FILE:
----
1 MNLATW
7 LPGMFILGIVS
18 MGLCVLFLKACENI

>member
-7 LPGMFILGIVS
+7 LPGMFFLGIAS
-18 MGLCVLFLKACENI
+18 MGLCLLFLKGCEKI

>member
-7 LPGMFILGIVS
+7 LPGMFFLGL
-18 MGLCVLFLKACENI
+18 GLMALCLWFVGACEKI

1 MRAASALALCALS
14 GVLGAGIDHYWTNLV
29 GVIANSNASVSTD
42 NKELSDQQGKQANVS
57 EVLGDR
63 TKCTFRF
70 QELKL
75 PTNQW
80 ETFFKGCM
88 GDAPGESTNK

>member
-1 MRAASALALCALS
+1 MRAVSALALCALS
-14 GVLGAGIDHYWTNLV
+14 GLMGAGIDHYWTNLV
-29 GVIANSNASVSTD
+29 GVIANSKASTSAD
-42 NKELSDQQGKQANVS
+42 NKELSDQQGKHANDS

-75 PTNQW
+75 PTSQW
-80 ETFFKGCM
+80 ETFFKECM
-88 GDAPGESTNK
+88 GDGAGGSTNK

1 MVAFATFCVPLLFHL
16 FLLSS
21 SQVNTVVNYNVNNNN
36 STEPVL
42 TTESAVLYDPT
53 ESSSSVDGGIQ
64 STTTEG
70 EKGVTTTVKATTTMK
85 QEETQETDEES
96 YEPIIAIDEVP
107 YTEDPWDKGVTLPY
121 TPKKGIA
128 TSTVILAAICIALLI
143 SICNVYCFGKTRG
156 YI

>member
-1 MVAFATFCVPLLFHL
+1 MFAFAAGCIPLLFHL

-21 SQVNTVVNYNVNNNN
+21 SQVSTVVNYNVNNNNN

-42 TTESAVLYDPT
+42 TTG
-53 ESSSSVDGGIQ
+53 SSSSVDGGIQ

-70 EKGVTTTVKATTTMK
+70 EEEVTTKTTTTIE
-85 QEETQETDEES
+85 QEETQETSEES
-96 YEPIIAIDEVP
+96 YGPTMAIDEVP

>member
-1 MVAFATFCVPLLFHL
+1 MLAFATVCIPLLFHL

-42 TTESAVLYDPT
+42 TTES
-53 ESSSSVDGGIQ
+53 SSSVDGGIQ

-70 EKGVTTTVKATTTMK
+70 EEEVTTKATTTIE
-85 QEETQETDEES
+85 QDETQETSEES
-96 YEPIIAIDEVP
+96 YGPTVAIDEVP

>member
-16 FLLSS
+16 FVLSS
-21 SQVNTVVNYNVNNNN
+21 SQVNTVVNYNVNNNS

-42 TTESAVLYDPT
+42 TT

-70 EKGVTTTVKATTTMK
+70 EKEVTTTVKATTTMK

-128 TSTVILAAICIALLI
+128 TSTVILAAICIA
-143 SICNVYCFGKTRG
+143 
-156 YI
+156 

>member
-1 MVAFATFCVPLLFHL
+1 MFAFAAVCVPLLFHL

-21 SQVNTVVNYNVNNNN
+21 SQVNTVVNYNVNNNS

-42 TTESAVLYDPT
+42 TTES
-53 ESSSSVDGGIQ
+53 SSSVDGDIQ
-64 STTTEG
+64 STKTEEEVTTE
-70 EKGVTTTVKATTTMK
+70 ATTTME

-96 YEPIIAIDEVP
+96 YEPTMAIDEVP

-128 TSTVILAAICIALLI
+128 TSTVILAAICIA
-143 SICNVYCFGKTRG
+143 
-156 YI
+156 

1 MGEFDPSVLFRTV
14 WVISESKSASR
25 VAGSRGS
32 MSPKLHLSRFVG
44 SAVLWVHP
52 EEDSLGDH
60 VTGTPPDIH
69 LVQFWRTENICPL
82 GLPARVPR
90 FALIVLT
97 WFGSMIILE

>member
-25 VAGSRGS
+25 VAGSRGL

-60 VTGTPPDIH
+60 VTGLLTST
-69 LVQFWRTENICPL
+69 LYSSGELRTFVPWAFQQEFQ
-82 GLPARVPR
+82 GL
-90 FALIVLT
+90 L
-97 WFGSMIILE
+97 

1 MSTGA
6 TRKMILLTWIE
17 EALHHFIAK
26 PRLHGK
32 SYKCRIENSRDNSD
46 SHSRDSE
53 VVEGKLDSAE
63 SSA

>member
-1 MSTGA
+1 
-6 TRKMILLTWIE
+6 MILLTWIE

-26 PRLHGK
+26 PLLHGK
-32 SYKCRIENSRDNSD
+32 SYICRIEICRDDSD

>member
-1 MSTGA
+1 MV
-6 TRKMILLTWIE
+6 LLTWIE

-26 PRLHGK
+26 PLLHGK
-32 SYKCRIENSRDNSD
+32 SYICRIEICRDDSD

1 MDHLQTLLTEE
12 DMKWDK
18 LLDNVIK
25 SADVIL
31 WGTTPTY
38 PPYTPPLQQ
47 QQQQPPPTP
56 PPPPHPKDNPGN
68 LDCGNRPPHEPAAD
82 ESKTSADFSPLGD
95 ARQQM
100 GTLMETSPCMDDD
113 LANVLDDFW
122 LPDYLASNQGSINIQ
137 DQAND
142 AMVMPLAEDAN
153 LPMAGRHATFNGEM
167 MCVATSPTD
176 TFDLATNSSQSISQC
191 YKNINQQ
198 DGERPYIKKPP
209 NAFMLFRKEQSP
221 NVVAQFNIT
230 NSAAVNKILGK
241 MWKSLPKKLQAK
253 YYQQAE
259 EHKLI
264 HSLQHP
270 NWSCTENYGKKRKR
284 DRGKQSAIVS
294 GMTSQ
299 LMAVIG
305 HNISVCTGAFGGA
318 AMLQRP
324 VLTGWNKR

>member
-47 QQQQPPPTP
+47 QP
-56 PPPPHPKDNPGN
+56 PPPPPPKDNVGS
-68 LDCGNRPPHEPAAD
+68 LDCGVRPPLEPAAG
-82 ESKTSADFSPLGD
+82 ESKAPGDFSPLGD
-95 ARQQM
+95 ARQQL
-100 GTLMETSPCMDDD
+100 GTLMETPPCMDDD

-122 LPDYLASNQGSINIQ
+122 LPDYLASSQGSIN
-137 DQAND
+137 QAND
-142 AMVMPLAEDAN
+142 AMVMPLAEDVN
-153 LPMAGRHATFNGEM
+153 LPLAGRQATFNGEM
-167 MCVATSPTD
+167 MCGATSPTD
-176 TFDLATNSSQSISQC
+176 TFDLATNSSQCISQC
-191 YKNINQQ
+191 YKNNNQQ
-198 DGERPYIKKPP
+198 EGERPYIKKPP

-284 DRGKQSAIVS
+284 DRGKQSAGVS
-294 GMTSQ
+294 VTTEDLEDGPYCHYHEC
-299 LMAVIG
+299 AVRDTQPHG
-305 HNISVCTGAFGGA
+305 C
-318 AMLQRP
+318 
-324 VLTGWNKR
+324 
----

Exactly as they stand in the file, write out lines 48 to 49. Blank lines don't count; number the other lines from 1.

96 YEPIIAIDEVP
107 YTEDPWDKGVTLPY